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    I Got Pregnant With An IUD And My TikTok Story About It Went Viral

    Here is my story and some facts from a professional.

    Hi, I'm Krista and I got pregnant with an IUD.

    Although this happened several years ago, I recently decided to share my story on TikTok to see if something similar had happened to anyone else:

    Basically, my now-husband said having sex with me was painful (and we knew neither of us could have an STD), so my OB-GYN said it sounded like my IUD may have come out of place. I was told to take a pregnancy test — but that it would likely be negative. I took it and it was positive, so I was told to immediately go to the emergency room. Once I got there, they performed a transvaginal ultrasound, where they spent about 45 minutes looking for the pregnancy, but all they found was an IUD that was perfectly in place.

    So over the course of the next two weeks, I had to give blood to monitor my hormone levels. If my estrogen kept going up, then I was pregnant. kept going up. So I was brought in for another transvaginal ultrasound where, they were able to see the fetus this time. It was inside my fallopian tube. I had an ectopic pregnancy and they had to operate immediately or I could potentially die.

    They performed a laparoscopic surgery on me to remove the pregnancy. (It's a procedure where they make several small incisions and use a tiny video camera and light to perform the surgery. In my case, they expanded my stomach with air so they could see better.)

    Everyone kept asking me if I kept the Paragaurd IUD in and, if not, what I used for birth control now.

    People were surprised to learn that I actually kept the Paragard IUD in. So let me explain why I did. My mom — who is a nurse — kept telling me that an IUD is the most effective form of birth control and that what happened to me with the IUD could have happened with any birth control because no option is 100% effective. (SIGH.)

    Since my series of videos went viral on TikTok — generating over a million views — I thought this was a topic to dive further into. Plus, I still had A LOT of unanswered questions surrounding my experience. So I spoke to expert, Dr. Mary Jane Minkin, who is a clinical professor of obstetrics, gynecology, and reproductive sciences at Yale University's School of Medicine. She had some great information about IUDs and very informative insight on my situation:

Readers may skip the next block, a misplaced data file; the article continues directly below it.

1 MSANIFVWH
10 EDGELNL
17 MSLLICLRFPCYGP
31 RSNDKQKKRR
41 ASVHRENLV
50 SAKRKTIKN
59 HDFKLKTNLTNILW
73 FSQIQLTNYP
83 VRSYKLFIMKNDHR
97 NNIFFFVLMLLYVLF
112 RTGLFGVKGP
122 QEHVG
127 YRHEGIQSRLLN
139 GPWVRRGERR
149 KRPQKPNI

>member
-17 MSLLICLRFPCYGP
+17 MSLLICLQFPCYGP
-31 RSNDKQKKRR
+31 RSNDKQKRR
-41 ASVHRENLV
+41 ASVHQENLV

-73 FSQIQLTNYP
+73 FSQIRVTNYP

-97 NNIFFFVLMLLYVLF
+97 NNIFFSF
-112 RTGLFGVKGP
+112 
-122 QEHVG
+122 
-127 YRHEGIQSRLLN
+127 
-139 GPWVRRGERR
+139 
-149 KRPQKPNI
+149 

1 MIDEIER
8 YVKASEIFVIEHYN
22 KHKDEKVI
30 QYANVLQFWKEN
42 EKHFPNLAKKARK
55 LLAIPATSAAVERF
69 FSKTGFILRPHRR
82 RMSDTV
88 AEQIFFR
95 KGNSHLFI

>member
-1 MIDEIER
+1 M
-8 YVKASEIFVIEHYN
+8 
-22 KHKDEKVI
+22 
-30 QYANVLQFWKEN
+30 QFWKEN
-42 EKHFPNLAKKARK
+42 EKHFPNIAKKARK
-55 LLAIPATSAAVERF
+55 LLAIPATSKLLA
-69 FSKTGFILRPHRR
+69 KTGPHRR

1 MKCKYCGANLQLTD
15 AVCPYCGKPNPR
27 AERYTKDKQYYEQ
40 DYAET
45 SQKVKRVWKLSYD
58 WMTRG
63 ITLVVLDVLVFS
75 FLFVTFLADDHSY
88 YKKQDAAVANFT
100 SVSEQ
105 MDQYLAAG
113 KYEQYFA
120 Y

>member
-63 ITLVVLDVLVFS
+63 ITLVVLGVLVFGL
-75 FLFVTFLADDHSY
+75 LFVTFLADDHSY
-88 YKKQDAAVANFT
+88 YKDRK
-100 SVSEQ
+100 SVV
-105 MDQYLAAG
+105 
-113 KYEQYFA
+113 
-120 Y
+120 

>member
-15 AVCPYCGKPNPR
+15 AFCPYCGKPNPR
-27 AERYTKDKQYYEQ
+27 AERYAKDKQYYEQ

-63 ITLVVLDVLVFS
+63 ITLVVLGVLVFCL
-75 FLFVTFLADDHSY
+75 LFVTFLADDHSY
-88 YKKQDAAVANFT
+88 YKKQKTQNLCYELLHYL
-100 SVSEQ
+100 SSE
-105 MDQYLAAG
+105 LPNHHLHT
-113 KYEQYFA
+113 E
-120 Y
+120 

Krista Torres

    Me: One of the reasons I kept the Paragard IUD is because I was told it is the only long-term contraceptive on the market that doesn't use hormones. (The hormones have had bad side effects on me in the past when I've used birth control pills.) Is this true about the Paragard? How do the different kinds of IUDs work? Lastly, are IUDs really the MOST effective form of semi-permanent, long-term birth control.

    Minkin: Yes, copper IUDs — like the Paragard — are the only long-term birth control on the market that do not use any hormones whatsoever. Other IUDs, like the Kyleena and Mirena, use small doses of synthetic progesterone to prevent pregnancy. Both types have a similar mechanism of action. Often times, people want to know if the IUDs prevent the implantation of a fertilized egg. While this can happen as a back-up method, the primary mechanism of action is that both the copper and the progesterone are very hostile to sperm, making it nearly impossible for the sperm to get up into the uterus in the first place.

    I would say — because of human error, like the possibility of forgetting to take a birth control pill — IUDs and contraceptive implants are the most effective form of birth control, with about 99% effectiveness.

    Krista Torres

    Me: My husband never felt the pain he felt with the IUD the two years leading up to the ectopic pregnancy, nor has he the seven+ years I've had it in after. So I still don't know what caused it to hurt for him if it was in the correct place. I never felt any pain and the strings were in place.

    Minkin: I was perfectly ready to say your IUD was coming out at that point and that's what he felt, but I'm not sure what to make of it in this case. With something feeling that uncomfortable, my assumption is that it could have partially fallen out, but, somehow or another, got back inside. I must confess I've never heard of that, but it is possible — and it's one of the only explanations I can think of that is plausible in this case. An ectopic pregnancy is not painful for the partner, but they can be painful for the person who has it. One of the warning signs of an ectopic pregnancy is that the woman experiences lower abdominal pain, however, she may experience no symptoms at all. IUD strings can feel funky for people and they can get 'poked' by them, but we try to trim the string short so it doesn't bother people. Occasionally we do get that complaint and people want them removed. The strings weren't the issue in your situation since your husband only felt that pain the one time.

    Krista Torres

    Me: Basically, did the IUD cause my ectopic pregnancy?